A former Marine Corps prosecutor was set to testify before Congress on Thursday that harsh interrogation techniques had tainted his case against an alleged Al Quaeda terrorist — until a last minute email from the Pentagon told him not to.
Lt. Col. Stuart Crouch, a former lawyer with the Marines now working as a military judge, was prepared to tell a House Judiciary subcommittee about his refusal to prosecute suspected terrorist Mohamedou Slahi in 2004 after reportedly discovering that severe measures had been used to extract incriminating statements from the Guantanamo Bay detainee. Crouch considers the methods used by interrogators to be torture, according to the Wall Street Journal, who first reported the story.
Crouch told the Journal that he had previously told superiors about the scheduled appearance and received no objection. But on Wednesday he received an email informing him that the Pentagon’s general counsel had determined that “as a sitting judge and former prosecutor, it is improper for you to testify about matters still pending in the military court system, and you are not to appear before the Committee to testify tomorrow.”
House Judicary Chair John Conyers told the paper that he was “outraged that the Defense Department is refusing to allow Lt. Col. Couch to testify before this committee, in his personal capacity and not on behalf of the government, concerning what he saw and heard relating to interrogation practices at Guantanamo.” The committee is considering subpoenaing Couch’s testimony if the Pentagon doesn’t reverse course.
“Mr. Slahi, who is alleged to have helped recruit several of the Sept. 11 hijackers, is one of two high-value Guantanamo prisoners who were authorized to undergo ‘special’ interrogation methods,” the Journal‘s Jess Bravin writes. “In addition to allegedly suffering physical beatings and death threats, Mr. Slahi was led to believe that the U.S. had taken his mother hostage and might ship her to Guantanamo Bay, where she would be the sole female amid hundreds of male prisoners.”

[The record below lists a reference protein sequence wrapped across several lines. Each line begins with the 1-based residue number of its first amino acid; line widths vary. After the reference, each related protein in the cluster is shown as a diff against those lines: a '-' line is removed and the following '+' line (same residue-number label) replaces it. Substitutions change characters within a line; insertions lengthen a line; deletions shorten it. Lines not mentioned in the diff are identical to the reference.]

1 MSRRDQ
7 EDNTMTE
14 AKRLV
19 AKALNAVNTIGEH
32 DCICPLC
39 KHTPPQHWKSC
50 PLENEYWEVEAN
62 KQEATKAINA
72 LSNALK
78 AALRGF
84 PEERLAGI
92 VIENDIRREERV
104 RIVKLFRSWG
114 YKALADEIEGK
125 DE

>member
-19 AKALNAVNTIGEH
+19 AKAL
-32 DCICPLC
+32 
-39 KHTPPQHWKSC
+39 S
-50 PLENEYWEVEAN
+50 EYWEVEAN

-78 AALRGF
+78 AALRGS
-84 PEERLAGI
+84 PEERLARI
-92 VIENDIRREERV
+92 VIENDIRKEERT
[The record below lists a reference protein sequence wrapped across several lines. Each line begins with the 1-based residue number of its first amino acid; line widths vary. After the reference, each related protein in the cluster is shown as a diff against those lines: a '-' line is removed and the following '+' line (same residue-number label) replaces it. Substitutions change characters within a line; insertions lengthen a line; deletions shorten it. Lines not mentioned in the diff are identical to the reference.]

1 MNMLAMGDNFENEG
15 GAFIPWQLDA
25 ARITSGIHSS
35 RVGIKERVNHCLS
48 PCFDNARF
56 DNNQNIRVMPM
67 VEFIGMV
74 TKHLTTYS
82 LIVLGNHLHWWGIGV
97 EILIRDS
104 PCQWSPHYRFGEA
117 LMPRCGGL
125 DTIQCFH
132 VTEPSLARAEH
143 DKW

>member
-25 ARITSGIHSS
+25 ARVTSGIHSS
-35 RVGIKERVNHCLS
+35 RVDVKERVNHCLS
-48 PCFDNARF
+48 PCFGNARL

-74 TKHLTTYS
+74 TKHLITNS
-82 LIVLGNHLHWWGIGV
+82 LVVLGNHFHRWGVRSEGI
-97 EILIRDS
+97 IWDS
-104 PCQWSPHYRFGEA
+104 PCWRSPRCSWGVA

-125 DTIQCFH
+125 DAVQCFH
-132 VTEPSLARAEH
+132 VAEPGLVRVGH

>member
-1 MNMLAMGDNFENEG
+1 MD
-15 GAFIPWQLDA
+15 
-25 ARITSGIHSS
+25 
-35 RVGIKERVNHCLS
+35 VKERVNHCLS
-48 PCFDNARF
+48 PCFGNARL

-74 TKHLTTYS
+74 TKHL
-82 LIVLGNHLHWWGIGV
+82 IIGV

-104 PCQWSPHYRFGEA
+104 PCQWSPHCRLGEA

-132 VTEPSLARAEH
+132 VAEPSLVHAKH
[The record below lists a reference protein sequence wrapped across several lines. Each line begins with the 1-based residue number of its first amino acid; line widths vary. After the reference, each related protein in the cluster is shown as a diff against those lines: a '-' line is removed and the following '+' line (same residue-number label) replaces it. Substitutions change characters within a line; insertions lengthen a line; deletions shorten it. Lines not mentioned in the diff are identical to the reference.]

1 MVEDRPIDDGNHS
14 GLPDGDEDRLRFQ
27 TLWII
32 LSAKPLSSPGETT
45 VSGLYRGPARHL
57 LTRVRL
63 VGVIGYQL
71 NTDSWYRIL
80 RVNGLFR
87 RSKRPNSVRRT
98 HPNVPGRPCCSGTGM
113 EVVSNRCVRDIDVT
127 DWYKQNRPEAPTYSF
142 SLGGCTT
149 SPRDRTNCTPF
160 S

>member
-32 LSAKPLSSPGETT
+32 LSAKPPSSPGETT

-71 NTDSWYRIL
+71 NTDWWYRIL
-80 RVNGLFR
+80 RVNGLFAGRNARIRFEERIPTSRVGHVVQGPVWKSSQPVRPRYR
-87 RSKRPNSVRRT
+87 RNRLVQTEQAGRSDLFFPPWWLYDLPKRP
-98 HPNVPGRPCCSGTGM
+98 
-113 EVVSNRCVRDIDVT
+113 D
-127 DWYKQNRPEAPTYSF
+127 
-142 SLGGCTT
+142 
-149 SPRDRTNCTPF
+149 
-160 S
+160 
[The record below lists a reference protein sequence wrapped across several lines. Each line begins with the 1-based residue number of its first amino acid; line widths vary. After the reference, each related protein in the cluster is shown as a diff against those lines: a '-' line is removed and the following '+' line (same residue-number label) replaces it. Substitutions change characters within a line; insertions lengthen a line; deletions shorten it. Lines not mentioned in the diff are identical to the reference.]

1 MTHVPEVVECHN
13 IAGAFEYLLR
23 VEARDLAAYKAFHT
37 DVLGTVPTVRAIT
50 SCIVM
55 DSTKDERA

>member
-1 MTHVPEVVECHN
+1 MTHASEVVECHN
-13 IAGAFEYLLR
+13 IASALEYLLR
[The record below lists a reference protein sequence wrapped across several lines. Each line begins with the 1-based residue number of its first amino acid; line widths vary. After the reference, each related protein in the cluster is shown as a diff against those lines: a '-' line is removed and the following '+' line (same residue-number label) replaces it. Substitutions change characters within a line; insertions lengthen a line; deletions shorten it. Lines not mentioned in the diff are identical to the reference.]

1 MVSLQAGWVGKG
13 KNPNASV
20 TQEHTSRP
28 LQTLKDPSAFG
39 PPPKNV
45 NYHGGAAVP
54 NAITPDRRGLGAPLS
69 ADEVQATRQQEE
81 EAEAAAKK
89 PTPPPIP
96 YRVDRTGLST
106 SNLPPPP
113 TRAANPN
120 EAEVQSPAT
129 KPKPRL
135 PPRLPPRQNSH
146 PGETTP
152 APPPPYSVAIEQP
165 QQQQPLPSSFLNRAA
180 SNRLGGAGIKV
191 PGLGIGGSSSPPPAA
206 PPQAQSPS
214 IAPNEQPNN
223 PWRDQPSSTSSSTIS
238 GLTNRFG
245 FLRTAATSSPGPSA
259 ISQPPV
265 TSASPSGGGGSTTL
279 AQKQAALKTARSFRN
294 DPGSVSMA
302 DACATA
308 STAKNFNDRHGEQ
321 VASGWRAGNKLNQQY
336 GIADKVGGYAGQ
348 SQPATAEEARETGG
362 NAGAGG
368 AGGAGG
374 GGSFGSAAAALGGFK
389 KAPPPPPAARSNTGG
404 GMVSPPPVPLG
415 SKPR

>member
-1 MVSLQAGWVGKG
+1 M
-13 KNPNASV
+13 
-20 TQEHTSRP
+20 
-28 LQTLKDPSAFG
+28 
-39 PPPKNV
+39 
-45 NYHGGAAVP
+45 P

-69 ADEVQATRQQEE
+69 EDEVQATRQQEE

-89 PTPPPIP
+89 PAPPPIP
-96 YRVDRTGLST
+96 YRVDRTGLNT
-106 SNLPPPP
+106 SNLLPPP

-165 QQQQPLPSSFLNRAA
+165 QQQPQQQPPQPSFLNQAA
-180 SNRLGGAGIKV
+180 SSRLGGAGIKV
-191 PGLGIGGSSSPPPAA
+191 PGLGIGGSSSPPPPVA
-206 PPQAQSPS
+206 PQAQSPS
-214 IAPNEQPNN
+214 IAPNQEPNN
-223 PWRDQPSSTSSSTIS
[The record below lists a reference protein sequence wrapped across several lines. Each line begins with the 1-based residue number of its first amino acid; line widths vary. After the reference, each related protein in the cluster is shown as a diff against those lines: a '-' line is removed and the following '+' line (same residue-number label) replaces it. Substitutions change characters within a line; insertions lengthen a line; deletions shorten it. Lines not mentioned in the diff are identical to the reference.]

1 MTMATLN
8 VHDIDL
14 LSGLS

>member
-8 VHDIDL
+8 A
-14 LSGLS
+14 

In a March interview with the Journal, Crouch had said his decision not to prosecute Slahi’s case was a difficult one: he had lost a friend in the Sept. 11 attacks, a co-pilot of the second plane to strike the World Trade Center towers.
“Here was somebody I felt was connected to 9/11, but in our zeal to get information, we had compromised our ability to prosecute him,” Crouch said of Slahi at the time. He told the paper that he informed former Army chief-prosecutor Col. Bob Swann in 2004 that he was “morally opposed” to the interrogation techniques used against the detainee, and refused to participate in a prosecution on those grounds alone.
Testifying before Thursday’s House Judiciary hearing on the treatment of detainees — where Couch was originally slated to appear — a former Navy instructor categorically defined the controversial interrogation tactic of waterboarding as torture.
“Waterboarding is torture, period,” Malcolm Nance, an ex-interrogator himself, told the House panel. “I believe that we must reject the use of the waterboard for prisoners and captives and cleanse this stain from our national honor.”